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Rugby Championship: Ryan Crotty head injury sours New Zealand's victory over Australia

Inside centre has suffered a series of similar injuries but has been given the 'all-clear' to compete in the reverse fixture at Eden Park

Ryan Crotty in action against Australia before his head injury. Reuters
Ryan Crotty in action against Australia before his head injury. Reuters

The All Blacks returned to New Zealand after another Rugby Championship demolition of Australia but with concerns over the long-term health of Ryan Crotty.

The inside centre was knocked out in a clash of heads with midfield partner Jack Goodhue in the first half of the 38-13 rout at Sydney's Olympic stadium and played no further part in the match.

Crotty, 29, has suffered a litany of head knocks over the past two seasons, missing games for the Canterbury Crusaders in Super Rugby earlier this year, and will be sidelined for Saturday's return match at Eden Park.

All Blacks coach Steve Hansen lamented Crotty's "bad luck" and said a specialist had already given the midfielder the "all-clear".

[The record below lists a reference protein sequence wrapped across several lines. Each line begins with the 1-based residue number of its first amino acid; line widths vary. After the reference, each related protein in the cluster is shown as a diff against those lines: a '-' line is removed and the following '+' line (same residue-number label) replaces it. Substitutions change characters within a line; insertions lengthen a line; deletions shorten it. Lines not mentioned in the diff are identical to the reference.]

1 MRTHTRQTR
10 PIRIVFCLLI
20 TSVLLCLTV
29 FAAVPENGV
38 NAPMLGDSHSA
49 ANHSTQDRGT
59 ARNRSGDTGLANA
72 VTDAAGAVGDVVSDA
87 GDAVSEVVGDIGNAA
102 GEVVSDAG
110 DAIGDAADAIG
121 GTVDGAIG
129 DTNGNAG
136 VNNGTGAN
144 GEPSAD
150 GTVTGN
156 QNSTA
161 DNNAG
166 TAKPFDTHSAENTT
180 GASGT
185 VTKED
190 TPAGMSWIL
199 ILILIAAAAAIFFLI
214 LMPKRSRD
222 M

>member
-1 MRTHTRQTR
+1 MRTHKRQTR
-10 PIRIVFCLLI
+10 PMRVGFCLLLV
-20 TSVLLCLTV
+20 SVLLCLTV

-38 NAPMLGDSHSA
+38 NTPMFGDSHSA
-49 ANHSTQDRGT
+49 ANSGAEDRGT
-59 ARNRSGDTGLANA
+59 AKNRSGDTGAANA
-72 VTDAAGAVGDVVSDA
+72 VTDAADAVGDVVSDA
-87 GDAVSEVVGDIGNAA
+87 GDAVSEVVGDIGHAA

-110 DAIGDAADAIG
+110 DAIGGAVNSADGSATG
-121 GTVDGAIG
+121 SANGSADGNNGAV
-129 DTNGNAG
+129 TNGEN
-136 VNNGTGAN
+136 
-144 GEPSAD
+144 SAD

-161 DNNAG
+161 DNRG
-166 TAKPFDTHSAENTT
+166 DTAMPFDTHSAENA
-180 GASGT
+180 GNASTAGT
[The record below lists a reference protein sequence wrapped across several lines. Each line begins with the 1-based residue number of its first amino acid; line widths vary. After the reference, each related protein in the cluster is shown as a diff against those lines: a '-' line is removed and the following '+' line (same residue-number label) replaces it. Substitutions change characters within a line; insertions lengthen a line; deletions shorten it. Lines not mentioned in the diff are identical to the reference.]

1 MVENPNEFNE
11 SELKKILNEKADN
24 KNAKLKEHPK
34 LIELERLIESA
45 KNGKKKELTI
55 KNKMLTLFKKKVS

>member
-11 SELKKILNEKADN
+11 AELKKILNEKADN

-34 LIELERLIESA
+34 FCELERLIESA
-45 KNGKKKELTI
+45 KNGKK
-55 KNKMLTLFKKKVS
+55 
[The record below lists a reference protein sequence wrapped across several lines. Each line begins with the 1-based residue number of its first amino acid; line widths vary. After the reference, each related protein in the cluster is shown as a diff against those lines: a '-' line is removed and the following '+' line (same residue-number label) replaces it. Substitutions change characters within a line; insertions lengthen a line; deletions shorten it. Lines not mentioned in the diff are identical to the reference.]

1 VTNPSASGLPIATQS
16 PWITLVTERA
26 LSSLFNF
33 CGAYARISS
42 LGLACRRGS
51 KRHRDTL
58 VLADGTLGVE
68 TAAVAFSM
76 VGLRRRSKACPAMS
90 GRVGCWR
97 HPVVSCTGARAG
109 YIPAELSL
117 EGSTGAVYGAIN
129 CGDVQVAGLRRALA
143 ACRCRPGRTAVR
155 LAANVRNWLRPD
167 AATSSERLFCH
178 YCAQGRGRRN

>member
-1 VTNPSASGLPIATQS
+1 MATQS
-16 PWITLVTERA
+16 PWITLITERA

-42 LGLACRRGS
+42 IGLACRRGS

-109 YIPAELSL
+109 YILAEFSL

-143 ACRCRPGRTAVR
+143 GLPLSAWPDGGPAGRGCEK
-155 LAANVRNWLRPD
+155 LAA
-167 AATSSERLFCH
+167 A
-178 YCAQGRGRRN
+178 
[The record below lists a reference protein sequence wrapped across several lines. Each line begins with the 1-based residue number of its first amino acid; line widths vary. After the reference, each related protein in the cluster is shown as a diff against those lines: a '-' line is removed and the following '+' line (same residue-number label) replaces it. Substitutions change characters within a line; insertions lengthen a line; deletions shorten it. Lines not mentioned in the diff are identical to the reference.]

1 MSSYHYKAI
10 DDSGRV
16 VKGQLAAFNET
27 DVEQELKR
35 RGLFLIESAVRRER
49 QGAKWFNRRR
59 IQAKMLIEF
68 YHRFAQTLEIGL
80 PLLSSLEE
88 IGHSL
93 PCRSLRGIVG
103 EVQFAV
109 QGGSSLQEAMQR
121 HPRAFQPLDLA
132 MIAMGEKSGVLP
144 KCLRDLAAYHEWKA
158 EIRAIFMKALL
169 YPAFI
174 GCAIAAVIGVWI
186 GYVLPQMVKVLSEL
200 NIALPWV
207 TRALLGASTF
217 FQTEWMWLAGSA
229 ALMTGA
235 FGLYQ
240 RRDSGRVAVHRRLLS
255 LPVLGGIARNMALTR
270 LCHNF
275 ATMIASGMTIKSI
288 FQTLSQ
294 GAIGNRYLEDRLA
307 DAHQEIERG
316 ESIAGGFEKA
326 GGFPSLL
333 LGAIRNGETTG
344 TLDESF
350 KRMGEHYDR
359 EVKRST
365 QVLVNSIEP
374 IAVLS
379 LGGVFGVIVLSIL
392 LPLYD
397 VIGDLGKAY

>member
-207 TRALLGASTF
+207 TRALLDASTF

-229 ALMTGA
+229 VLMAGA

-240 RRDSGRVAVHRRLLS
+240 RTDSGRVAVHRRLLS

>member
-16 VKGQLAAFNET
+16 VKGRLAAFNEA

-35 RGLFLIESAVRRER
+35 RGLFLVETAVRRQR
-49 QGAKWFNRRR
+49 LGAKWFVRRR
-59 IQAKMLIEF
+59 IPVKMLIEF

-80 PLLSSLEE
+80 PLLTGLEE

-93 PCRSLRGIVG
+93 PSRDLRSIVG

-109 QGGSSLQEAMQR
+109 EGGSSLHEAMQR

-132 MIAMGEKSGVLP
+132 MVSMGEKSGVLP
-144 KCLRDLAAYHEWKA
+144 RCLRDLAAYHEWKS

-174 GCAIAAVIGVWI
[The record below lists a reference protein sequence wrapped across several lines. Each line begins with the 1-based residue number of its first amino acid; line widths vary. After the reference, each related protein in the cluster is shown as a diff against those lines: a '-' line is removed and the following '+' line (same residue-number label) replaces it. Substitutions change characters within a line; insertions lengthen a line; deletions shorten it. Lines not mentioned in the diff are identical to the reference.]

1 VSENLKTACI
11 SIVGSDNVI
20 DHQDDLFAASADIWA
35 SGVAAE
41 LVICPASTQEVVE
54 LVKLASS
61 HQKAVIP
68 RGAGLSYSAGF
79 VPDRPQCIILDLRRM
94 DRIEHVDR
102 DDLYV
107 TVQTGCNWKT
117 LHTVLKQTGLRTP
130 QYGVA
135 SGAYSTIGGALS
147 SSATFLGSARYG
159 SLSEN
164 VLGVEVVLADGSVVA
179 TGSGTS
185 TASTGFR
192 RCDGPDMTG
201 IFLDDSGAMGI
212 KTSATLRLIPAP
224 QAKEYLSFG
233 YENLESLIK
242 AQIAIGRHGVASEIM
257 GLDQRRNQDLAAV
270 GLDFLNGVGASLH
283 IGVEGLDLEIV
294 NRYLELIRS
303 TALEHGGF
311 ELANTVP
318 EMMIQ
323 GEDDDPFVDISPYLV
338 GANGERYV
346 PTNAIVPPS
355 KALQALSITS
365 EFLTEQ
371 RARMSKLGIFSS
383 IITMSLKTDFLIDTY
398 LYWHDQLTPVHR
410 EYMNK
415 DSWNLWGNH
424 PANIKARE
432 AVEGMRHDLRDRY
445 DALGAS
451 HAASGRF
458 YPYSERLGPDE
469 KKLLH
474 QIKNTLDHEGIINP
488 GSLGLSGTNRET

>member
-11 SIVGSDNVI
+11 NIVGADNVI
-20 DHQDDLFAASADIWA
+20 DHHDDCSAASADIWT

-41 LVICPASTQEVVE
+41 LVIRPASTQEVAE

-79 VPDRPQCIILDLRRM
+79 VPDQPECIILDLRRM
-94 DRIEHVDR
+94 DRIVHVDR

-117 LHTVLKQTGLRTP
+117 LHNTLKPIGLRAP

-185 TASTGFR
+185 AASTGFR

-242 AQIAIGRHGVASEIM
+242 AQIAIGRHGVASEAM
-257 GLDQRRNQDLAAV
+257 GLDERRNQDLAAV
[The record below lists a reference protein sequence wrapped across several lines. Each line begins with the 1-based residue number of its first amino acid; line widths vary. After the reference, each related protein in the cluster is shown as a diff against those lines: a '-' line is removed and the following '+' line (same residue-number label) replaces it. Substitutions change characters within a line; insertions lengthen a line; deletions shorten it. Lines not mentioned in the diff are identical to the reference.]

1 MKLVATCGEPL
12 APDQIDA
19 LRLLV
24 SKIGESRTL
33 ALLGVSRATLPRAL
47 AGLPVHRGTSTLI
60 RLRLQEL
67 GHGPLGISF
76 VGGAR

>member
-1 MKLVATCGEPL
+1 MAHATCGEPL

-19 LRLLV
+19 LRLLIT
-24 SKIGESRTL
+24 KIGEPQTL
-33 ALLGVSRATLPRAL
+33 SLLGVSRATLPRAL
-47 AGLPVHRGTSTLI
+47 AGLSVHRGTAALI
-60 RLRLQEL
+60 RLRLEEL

Flanker Sam Cane, however, was circumspect about the "fickle" nature of head injuries.

"Everything else has a timeframe but there's just so much unknown with head knocks and it seems like you can be only one away, if it's the wrong one, from it being then end of it," Cane told reporters in Sydney on Sunday.

With Sonny Bill Williams already ruled out with injury, the All Blacks will have to dig deep into their midfield stocks.

Anton Lienert-Brown, who replaced Crotty on Saturday, or Ngani Laumape are likely to start at inside centre, with the uncapped Vince Aso a chance to be called up as injury cover.

The All Blacks will also be without winger Rieko Ioane, who suffered a hamstring strain, which opens the door for a recall to Nehe Milner-Skudder.

The All Blacks can win the Bledisloe Cup, the annual trophy contested between the trans-Tasman nations, for a 16th successive year with victory at Eden Park, where they have not lost to Australia in 32 years.

Hansen, however, said they had to be wary of a wounded Wallabies side.

"Their backs are against the wall and they're going to improve," he said. "What we do know is that teams that get beaten learn more than teams that win, and teams that get beaten are hungrier than teams that win.

"Our challenge this week is to learn better and be hungrier than them."

Updated: August 19, 2018 05:56 PM



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